We must be permitted to express our gratification at the attractive manner in which both author and publishers have prepared the Primary Book, How Plants Grow. The science is, in itself, a pleasant one, but the simple and beautiful manner in which Prof. Gray introduces the young student to the plant, taking him

from its very cradle through all the vicissitudes of its life of change, making him observe how the minute germ peeps forth in search of nutriments, and expands upward and downward through the mysteries of the cell, the stalk, the lenf, the stem, exogenous or eudogenous, till, in the fullness of time, it enters on its reproductive function, and, in its ripened fruit, perpetuates its species, and often also affords food to man and the animal creation, renders it a thousand fold more interesting than it would otherwise be.

6.-A Dictionary of Medical Science. By RoBLY DUNGLISON, M. D., LL.D. Fifteenth Edition Revised and greatly enlarged. pp. 992; Philadelphia: Blanchard & Lea.

To the members of the medical profession it would be a work of supererogation to commend this new edition of Dr. Dunglison's Medical Dictionary. They know him as a man of vast erudition, and of a mental constitution, so careful, accurate, and painstaking, that if this were the first, instead of the fifteenth edition, they would receive it unhesitatingly as the best work of the kind, because he had prepared it. But it is with the non-professional reader that we have to deal; and we can say to him with the utmost confidence that, wanting, as every man of general education does, a reference book which shall explain to him the medical terms, French or English, which he meets in his reading, he can not find one which will so fully supply his want as this dictionary. The labor on it has been immense. Here are sixty thousand titles, including the French medical synonyms, which are met with in general reading nearly as often as the English; and on every topic of importance there is a brief, comprehensive, and well considered essay. It is a work essential to the completeness of a gentleman's library, and its sale of fifteen thousand copies in this country, and as many more in England, where it has no rival, shows conclusively the public appreciation of it. The present edition has about six thousand new titles, and the previous topics carefully corrected.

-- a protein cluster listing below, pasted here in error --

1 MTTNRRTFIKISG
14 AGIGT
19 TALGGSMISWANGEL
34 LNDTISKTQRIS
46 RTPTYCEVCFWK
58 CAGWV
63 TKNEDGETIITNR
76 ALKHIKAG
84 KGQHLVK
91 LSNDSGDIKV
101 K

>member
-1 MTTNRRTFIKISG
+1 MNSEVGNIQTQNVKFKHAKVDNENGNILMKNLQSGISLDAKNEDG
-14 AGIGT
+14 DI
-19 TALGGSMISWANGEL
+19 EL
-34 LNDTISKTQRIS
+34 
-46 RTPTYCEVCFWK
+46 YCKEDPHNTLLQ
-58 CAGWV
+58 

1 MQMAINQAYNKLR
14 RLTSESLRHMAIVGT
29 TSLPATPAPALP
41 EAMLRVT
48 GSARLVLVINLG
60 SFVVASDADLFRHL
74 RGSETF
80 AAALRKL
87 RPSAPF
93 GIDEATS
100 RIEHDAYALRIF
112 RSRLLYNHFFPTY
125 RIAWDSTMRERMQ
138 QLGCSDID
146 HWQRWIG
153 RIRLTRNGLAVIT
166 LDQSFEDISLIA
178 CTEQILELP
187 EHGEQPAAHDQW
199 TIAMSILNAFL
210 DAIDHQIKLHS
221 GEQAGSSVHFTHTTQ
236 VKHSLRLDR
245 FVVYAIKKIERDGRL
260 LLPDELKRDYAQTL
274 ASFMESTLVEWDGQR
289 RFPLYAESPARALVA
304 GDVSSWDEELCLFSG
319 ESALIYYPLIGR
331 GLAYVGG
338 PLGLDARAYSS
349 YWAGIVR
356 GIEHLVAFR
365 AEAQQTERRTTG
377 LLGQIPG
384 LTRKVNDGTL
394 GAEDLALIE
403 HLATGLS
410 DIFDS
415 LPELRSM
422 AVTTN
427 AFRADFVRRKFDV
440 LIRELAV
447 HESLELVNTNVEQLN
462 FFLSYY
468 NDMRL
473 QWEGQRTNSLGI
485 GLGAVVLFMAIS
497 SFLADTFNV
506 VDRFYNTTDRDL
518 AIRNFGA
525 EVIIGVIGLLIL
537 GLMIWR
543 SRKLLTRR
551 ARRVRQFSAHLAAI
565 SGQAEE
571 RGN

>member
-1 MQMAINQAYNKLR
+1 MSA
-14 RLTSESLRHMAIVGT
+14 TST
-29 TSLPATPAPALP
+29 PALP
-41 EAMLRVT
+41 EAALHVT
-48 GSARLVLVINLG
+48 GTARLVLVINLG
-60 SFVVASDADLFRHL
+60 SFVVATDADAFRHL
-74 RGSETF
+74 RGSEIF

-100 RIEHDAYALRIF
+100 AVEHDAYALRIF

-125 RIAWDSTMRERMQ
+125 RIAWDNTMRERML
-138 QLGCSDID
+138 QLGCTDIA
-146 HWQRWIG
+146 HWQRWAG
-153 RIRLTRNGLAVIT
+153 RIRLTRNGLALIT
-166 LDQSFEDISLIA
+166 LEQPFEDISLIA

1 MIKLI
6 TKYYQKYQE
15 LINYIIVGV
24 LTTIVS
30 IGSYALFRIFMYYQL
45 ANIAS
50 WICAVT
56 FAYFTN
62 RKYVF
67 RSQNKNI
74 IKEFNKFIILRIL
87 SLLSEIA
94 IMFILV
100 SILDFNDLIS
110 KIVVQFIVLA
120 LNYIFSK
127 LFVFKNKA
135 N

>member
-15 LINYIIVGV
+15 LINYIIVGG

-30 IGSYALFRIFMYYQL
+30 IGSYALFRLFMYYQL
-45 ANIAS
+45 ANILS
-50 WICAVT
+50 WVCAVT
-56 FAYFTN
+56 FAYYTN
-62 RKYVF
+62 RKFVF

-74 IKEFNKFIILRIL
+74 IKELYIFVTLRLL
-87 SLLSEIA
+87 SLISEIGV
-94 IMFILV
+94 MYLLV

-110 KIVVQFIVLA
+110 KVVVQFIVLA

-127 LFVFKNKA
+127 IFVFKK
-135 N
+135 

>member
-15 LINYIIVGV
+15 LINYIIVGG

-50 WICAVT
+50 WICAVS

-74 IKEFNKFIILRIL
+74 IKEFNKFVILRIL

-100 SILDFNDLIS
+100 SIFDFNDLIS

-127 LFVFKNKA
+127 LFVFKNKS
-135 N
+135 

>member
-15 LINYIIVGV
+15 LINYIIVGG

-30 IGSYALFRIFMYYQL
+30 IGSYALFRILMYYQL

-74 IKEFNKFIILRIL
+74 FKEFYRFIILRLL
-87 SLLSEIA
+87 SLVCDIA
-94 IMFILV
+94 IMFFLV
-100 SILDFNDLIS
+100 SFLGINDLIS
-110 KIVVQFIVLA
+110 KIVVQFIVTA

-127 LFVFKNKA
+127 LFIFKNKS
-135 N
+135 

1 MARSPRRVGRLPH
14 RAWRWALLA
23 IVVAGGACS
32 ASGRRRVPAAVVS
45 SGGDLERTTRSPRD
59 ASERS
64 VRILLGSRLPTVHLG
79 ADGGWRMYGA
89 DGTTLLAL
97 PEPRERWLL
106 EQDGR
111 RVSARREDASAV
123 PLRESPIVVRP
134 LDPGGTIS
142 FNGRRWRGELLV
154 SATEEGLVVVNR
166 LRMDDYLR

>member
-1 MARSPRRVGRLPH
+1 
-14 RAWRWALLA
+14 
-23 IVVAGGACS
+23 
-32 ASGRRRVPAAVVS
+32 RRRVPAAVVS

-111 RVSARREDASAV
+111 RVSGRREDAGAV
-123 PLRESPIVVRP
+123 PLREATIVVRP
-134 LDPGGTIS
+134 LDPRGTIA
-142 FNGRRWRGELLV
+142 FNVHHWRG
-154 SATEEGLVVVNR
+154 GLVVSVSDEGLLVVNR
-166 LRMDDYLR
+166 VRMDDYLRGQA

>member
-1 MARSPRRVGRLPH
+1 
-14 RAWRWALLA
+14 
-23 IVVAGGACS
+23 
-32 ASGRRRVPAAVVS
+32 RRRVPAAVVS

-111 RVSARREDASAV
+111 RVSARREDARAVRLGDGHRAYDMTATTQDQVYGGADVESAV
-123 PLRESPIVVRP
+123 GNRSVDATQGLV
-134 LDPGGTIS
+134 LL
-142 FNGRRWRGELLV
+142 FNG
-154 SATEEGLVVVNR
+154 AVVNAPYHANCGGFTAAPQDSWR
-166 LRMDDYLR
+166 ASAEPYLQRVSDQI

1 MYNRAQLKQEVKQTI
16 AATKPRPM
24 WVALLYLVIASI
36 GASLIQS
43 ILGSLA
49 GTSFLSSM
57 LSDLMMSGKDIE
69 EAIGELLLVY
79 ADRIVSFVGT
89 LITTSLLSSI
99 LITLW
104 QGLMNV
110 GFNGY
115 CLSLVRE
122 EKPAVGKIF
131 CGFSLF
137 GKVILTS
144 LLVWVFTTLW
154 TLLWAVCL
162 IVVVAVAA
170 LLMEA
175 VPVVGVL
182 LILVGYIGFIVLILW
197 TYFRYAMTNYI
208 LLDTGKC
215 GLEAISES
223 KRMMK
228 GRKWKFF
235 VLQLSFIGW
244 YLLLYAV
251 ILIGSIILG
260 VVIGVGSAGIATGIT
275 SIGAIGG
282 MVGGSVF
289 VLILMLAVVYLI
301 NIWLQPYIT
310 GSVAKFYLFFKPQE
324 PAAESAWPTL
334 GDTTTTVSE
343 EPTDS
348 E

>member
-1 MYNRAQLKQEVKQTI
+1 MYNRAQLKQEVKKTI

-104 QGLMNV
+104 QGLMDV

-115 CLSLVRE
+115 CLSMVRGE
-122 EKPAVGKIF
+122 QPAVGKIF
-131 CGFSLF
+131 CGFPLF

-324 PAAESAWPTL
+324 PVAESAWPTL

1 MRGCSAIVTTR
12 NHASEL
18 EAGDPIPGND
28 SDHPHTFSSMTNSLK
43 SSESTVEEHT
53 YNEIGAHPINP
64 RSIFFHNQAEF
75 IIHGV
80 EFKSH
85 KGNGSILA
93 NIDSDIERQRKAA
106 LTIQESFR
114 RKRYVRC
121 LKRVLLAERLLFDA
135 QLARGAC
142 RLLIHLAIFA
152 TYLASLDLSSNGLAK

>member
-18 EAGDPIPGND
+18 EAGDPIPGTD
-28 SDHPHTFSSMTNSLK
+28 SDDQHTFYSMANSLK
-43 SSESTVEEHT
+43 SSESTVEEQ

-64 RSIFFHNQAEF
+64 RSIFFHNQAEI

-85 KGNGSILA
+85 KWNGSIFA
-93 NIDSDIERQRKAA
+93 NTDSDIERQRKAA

7.University of MississippiOrigin and EndowmentRegulations and Plan of Operations. Catalogue for 1857–58. 64 pages.

Letter to the Honorable, the Board of Trustees of the University of Mississippi. By FREDERICK A. P. BARNARD, LL.D., President of the University ; Oxford, Miss.: 1858. 112 pages.

The Letter of President Barvard is an eloquent appeal to the Trustees of the University of Mississippi, and through them to the people of that state, in behalf of a system of education and instruction, which shall be worthy of a first class University, toward the expense of which, the Legislature now appropriates annually, the sum of $20,000. While the old American collegiate feature is recognized, and in reality strengthened, the studies which make the university complete in all the many aspects of a repository of universal truth, and a dispenser of universal knowledge, are properly provided for.